This is even more remarkable when considered the patient in the 10 day remdesivir group only used remdesivir for 6 days on average. This leaves the question whether the effect seen in the 5-day arm is just random chance.
Only 76% of patients completed therapy in the 5 days group and 38% in the 10 days group.
So, yet another paper with some major methodological issues leaving the question whether or not to embrace Remdesivir as an effective drug for Covid unanswered.
Your 34 year old patient presents with a pelvic fracture after a motor vehicle collision. Opioid and NSAIDs are inefficient for pain control. Your next step is low dose ketamine and you consider slow continuous infusion (SI) instead of iv push (IVP) to prevent the patient freaking out (like your last patient did).
This paper is about iv push versus slow continuous infusion of ketamine for analgesia. 48 patients were randomised to either IV push ketamine (0.3 mg/kg) or mixed in a 100cc NS bag and infused over 15 minutes.
What does the evidence say about iv push versus slow continuous infusion of ketamine for analgesia?
A: Patients were more likely to experience a feeling of unreality at any time in the IV push group compared to the slow infusion group
B: Patients in the slow infusion group had a higher degree of sedation compared to the slow infusion group at 5 minutes
C: Patients in the slow infusion group had larger a decrease in mean pain scores from baseline to 15 minutes compared to the slow infusion group at 5 minutes
The correct answer is A
Taming the SRU covered 3 quite important papers on ketamine last week. Among them this paper on ketamine iv push versus slow continuous infusion for analgesia.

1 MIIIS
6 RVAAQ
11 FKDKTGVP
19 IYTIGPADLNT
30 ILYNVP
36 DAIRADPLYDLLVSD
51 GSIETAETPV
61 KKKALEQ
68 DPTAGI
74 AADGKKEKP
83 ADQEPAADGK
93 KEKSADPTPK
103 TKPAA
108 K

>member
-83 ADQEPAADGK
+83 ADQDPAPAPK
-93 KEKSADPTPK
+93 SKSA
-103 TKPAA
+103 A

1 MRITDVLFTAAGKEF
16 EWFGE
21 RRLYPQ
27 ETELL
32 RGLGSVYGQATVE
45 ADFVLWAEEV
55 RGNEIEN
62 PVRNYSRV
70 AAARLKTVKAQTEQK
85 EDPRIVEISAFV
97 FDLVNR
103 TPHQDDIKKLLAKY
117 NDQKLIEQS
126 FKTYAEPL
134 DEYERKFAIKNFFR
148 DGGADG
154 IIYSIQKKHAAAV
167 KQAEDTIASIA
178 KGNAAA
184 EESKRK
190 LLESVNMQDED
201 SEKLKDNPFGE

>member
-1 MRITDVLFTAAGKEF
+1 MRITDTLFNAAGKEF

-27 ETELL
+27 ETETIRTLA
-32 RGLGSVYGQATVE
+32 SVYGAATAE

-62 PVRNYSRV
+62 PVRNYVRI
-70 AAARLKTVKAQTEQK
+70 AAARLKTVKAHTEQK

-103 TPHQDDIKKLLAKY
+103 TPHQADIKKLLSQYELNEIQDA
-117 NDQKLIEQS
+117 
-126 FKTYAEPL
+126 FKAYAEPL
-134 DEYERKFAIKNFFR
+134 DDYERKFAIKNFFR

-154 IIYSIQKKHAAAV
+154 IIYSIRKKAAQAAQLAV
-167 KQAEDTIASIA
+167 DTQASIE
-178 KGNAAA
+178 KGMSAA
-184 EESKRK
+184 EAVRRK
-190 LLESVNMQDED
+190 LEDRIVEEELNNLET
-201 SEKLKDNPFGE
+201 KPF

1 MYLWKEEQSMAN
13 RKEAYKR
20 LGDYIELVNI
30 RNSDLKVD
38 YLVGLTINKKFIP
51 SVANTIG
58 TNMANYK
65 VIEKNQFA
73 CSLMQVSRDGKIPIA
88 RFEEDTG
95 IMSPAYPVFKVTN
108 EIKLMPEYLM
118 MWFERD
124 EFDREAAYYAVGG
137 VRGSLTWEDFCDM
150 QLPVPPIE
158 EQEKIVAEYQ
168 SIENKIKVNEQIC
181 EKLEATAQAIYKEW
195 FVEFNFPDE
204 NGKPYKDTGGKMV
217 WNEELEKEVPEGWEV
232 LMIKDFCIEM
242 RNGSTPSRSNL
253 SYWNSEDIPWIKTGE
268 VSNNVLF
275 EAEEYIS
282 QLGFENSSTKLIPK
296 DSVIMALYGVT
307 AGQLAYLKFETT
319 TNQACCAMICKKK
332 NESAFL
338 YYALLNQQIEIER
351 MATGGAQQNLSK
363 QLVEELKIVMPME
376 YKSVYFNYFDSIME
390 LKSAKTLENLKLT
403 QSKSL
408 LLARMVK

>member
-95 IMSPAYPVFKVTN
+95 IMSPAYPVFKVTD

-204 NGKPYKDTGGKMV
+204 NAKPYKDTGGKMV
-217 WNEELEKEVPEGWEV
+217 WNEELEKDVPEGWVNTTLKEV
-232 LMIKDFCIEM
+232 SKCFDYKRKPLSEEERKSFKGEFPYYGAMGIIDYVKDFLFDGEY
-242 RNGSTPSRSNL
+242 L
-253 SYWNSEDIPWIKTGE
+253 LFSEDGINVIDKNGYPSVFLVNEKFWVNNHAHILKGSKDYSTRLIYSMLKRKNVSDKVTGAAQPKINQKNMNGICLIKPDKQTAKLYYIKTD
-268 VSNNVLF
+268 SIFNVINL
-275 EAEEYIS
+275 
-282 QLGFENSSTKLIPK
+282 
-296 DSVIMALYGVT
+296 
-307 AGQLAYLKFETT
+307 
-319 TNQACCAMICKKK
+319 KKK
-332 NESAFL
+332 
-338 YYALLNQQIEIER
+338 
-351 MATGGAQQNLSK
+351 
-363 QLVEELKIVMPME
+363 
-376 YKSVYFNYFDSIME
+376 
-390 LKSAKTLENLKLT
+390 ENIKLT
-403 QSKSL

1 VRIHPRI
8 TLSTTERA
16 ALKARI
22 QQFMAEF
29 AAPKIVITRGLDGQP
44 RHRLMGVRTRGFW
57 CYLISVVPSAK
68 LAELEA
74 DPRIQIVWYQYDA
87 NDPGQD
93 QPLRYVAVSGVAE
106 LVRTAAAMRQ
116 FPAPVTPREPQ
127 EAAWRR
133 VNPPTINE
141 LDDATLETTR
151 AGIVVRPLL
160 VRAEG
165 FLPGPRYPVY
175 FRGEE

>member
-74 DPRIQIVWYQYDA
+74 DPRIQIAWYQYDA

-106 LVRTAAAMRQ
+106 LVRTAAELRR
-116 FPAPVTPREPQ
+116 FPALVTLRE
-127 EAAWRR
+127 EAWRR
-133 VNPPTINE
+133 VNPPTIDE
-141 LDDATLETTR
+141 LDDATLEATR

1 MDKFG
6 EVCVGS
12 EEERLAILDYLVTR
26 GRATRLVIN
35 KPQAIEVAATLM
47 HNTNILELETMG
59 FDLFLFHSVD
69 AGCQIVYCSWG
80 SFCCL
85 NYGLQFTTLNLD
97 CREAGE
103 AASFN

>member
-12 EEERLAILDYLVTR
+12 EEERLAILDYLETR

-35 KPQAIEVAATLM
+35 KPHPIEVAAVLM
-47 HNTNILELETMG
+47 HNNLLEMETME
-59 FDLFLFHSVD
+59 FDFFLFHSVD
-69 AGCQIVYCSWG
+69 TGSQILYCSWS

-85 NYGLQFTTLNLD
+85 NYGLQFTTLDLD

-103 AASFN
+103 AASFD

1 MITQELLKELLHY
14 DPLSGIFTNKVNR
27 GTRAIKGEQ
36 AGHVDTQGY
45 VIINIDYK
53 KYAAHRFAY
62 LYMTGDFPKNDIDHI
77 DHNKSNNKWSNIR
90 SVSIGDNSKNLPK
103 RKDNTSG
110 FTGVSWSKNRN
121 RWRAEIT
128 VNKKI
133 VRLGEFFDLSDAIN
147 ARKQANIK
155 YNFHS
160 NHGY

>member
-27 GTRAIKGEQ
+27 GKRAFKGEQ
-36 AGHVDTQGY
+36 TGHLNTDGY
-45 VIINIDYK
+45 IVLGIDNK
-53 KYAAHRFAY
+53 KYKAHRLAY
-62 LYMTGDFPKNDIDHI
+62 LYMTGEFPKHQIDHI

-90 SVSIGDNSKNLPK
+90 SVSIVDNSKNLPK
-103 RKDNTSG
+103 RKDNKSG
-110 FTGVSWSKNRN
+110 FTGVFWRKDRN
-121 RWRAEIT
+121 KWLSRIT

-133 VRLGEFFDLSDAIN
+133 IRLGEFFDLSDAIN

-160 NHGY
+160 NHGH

Patients were more likely to experience a feeling of unreality at any time in the IV push group compared to the slow infusion group (91.7% vs 54.2%, p=0.008).
Patients in the IV push group had a higher degree of sedation compared to the slow infusion group (RASS -2 versus RASS 0, p=0.01).
Decrease in mean pain scores from baseline to 15 min was similar across groups: 5.2 ± 3.53 (95% CI 3.7–6.7) for IVP; 5.75 ± 3.48 (95% CI 4.3–7.2) for SI.
Your 38 year old female patient comes in with a severe headache which is rapidly increasing over the past few days. She is overweight and her past medical history includes migraine and a pulmonary embolism. She tells you that this headache is different from previous episodes of migraine. Your differential diagnosis includes a cerebral venous sinus thrombosis.
Which of the following statements about diagnostic tools for cerebral venous sinus thrombosis is true?
A: A negative D-dimer excludes cerebral venous sinus thrombosis as a diagnosis
B: Lumbar puncture is part of the standard work-up in patients with suspected cerebral venous sinus thrombosis
C: CT-venogram and MRI-venography are both equally accurate in diagnosing a cerebral venous sinus thrombosis
The correct answer is C
Josh Farkas covered cerebral venous sinus thrombosis on the Internet Book of Critical Care this week.
Symptoms and chief complaints in patients with cerebral venous thrombosis are variable and non specific. They include headache, focal neurologic findings, seizure and encephalopathy.
The diagnosis is difficult and the sensitivity of D-dimer varies between 82-94%. The diagnosis can therefore not be excluded solely based on a D-dimer. Lumbar puncture is not indicated for this condition but may be performed as part of a broader evaluation to exclude infection. Imaging findings can be divided between direct (visualising the clot itself) and indirect signs (hemorrhage or edema as a consequence of the clot).
This quiz was written by Eefje Verschuuren, Nicole van Groningen and Joep Hermans
Reviewed and edited by Rick Thissen